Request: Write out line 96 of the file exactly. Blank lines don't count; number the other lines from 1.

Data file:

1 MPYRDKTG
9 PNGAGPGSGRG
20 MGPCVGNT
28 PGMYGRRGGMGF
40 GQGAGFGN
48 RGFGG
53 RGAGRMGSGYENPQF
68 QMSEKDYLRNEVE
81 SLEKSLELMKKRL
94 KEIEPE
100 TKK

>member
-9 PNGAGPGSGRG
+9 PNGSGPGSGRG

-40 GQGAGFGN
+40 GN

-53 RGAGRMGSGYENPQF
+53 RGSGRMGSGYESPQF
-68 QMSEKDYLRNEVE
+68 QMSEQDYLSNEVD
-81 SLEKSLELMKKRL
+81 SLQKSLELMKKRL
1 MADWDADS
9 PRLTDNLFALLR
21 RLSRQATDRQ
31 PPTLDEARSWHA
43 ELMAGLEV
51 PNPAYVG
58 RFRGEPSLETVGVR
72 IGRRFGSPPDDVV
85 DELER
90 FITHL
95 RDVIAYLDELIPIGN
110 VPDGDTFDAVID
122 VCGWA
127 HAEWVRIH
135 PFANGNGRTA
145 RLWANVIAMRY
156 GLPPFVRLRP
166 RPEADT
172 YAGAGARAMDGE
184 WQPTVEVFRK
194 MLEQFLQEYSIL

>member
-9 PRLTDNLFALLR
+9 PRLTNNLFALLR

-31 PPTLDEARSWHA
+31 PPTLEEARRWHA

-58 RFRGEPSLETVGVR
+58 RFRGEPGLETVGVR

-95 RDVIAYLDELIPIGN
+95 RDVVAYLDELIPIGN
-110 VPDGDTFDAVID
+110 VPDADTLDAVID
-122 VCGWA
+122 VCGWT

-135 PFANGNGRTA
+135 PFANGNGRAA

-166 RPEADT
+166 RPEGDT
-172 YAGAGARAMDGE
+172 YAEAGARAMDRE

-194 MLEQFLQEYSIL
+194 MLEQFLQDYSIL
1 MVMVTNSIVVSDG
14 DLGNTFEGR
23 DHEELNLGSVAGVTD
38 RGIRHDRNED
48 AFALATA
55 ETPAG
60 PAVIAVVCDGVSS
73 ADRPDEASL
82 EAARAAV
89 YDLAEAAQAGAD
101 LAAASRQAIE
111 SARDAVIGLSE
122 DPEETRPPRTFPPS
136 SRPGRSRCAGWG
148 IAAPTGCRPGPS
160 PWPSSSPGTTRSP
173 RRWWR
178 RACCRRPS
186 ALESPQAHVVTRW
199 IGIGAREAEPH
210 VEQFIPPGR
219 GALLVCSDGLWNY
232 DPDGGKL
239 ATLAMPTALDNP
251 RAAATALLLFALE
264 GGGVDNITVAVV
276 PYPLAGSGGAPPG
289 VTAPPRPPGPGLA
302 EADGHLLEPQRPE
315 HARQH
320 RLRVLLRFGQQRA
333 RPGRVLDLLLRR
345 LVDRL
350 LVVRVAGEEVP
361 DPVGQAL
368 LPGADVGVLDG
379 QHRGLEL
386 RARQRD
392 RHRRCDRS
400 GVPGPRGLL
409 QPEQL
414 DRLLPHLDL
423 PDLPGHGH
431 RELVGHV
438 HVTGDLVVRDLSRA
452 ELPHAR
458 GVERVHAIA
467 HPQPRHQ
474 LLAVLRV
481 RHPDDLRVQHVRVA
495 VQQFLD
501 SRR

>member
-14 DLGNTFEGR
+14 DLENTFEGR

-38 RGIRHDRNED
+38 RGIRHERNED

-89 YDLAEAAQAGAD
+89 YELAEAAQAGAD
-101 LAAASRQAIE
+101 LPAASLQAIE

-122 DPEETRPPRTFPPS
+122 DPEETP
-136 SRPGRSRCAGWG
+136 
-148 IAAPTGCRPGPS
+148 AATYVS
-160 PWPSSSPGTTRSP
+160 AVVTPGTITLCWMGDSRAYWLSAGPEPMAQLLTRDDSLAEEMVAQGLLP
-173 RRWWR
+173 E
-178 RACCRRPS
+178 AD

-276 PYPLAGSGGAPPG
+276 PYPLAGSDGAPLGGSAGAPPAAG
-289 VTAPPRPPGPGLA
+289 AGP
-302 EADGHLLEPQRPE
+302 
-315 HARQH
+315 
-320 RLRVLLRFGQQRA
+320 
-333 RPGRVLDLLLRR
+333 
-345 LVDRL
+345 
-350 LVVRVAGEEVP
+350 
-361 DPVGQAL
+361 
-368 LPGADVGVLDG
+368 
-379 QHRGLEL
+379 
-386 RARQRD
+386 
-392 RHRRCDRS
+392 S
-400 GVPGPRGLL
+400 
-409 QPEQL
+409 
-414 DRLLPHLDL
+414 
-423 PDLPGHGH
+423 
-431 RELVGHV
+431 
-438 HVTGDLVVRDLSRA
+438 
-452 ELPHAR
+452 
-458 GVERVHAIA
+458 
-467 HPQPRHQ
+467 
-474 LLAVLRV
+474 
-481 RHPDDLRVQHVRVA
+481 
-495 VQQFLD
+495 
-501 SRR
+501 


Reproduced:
333 RPGRVLDLLLRR